The Supreme Court took some observers by surprise Monday when it ruled for
in a closely watched patent dispute.
The case centered on whether a court should immediately be required to issue an injunction once it finds infringement of a patent. In practice, the dispute pitted the old economy vs. the new one. Some legal experts said the decision not to require an injunction could reduce the leverage of patent holders who sue even when they have no plans to commercialize an invention themselves.
"They are going to keep filing their suits, but I think their demands will be much more reasonable," says Steve Bauer, a partner with Proskauer Rose in Boston who represents tech companies in patent cases. "People who honestly believe that they don't infringe aren't going to settle as quickly."
Last year, a federal court denied MercExchange's request for a court order to prevent eBay from using its patent in the auction giant's Buy It Now service. eBay and other tech firms have contended that injunctions, which were routinely issued by courts, give too much leverage to patent holders. Tech fans point to
Research in Motion's
$612 million settlement this past March with patent-holding company NTP of Virginia as illustrating the danger of empowering so-called patent trolls.
"Would Research in Motion have settled if this decision had come down?" asks Mark Kesslen, a patent attorney at Lowenstein Sandler. He says he doesn't think so.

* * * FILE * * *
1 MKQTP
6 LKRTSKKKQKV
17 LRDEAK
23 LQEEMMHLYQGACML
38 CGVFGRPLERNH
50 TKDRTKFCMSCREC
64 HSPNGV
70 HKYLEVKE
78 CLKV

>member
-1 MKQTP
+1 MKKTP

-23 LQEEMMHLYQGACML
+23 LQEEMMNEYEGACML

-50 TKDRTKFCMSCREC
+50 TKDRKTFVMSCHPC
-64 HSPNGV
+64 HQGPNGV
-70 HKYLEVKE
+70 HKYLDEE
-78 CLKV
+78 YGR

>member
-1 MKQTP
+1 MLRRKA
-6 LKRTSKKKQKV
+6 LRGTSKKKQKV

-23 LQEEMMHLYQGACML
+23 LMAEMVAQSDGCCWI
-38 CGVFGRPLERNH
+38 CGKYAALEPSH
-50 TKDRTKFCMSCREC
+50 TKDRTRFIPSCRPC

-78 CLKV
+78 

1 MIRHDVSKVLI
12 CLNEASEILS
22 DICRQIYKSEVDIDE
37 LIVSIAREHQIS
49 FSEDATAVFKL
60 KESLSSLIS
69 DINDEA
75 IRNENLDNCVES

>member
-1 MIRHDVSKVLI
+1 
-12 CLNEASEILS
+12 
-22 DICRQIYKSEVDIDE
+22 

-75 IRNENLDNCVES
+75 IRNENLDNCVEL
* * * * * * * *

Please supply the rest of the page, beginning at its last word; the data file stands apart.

Investors have closely monitored the eBay case, which began in 2001. Buy It Now, in which users purchase goods directly instead of through auctions, accounted for about one-third of the value of the goods sold on eBay last year. Shares of eBay fell 22 cents to $31.27.
Some pundits didn't think eBay stood much chance of prevailing after several justices raised questions about the company's case during oral arguments in March. The case pitted tech's fears about the patent trolls against industry's fear that a pro-eBay ruling could squelch innovation by devaluing patents.
For that reason, the Bush administration and
Johnson & Johnson
Procter & Gamble
urged the court to side with MercExchange.
eBay's allies included
"We are extremely gratified by the Supreme Court's unanimous decision," says Jay Monahan, eBay's deputy general counsel, intellectual property. "The trial judge originally found in this case that money was sufficient, and denied an injunction. We are confident that when the District Court revisits this issue, particularly in light of the ongoing re-examination of the patents, that the result will be the same."
As expected, MercExchange saw things differently.
"We are confident that the district court, when it fairly applies the traditional principles of equity set forth in the Supreme Court's opinion, will grant the injunctive relief to which MercExchange is entitled," the holding company says.